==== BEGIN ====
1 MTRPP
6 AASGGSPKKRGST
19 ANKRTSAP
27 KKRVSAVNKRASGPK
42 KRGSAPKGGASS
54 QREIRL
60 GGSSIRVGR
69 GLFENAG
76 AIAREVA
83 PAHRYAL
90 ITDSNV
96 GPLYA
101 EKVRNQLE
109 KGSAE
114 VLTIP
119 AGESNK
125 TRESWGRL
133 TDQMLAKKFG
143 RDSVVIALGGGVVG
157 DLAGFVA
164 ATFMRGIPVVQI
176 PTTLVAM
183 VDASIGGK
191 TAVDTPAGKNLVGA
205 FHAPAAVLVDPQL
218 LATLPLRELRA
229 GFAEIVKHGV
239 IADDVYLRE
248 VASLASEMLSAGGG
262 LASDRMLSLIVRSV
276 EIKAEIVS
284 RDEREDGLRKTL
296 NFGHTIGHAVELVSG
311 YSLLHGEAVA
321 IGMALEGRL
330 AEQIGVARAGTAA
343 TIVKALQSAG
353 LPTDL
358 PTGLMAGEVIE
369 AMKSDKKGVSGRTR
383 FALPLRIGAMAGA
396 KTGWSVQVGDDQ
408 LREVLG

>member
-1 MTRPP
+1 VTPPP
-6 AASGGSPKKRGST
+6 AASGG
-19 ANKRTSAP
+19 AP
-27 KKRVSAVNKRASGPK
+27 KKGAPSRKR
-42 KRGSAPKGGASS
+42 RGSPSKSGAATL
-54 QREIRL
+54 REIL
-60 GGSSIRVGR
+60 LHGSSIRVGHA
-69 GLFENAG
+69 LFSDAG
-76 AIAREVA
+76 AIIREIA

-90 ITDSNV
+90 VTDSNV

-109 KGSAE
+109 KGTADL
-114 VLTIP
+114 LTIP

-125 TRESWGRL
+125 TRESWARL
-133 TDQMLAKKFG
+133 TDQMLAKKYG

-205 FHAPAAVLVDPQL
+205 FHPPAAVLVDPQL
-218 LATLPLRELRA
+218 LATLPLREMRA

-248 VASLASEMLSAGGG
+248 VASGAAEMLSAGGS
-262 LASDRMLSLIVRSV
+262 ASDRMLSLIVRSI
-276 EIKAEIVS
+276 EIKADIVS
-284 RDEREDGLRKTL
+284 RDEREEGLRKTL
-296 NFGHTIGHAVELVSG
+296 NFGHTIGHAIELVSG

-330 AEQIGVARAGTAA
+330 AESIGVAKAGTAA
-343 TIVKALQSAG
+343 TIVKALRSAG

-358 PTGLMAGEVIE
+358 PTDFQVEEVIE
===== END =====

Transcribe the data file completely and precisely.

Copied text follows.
1 MTRPP
6 AASGGSPKKRGST
19 ANKRTSAP
27 KKRVSAVNKRASGPK
42 KRGSAPKGGASS
54 QREIRL
60 GGSSIRVGR
69 GLFENAG
76 AIAREVA
83 PAHRYAL
90 ITDSNV
96 GPLYA
101 EKVRNQLE
109 KGSAE
114 VLTIP
119 AGESNK
125 TRESWGRL
133 TDQMLAKKFG
143 RDSVVIALGGGVVG
157 DLAGFVA
164 ATFMRGIPVVQI
176 PTTLVAM
183 VDASIGGK
191 TAVDTPAGKNLVGA
205 FHAPAAVLVDPQL
218 LATLPLRELRA
229 GFAEIVKHGV
239 IADDVYLRE
248 VASLASEMLSAGGG
262 LASDRMLSLIVRSV
276 EIKAEIVS
284 RDEREDGLRKTL
296 NFGHTIGHAVELVSG
311 YSLLHGEAVA
321 IGMALEGRL
330 AEQIGVARAGTAA
343 TIVKALQSAG
353 LPTDL
358 PTGLMAGEVIE
369 AMKSDKKGVSGRTR
383 FALPLRIGAMAGA
396 KTGWSVQVGDDQ
408 LREVLG

>member
-1 MTRPP
+1 VTPPP
-6 AASGGSPKKRGST
+6 AASGG
-19 ANKRTSAP
+19 AP
-27 KKRVSAVNKRASGPK
+27 KKGAPSRKR
-42 KRGSAPKGGASS
+42 RGSPSKSGAATL
-54 QREIRL
+54 REIL
-60 GGSSIRVGR
+60 LHGSSIRVGHA
-69 GLFENAG
+69 LFSDAG
-76 AIAREVA
+76 AIIREIA

-90 ITDSNV
+90 VTDSNV

-109 KGSAE
+109 KGTADL
-114 VLTIP
+114 LTIP

-125 TRESWGRL
+125 TRESWARL
-133 TDQMLAKKFG
+133 TDQMLAKKYG

-205 FHAPAAVLVDPQL
+205 FHPPAAVLVDPQL
-218 LATLPLRELRA
+218 LATLPLREMRA

-248 VASLASEMLSAGGG
+248 VASGAAEMLSAGGS
-262 LASDRMLSLIVRSV
+262 ASDRMLSLIVRSI
-276 EIKAEIVS
+276 EIKADIVS
-284 RDEREDGLRKTL
+284 RDEREEGLRKTL
-296 NFGHTIGHAVELVSG
+296 NFGHTIGHAIELVSG

-330 AEQIGVARAGTAA
+330 AESIGVAKAGTAA
-343 TIVKALQSAG
+343 TIVKALRSAG

-358 PTGLMAGEVIE
+358 PTDFQVEEVIE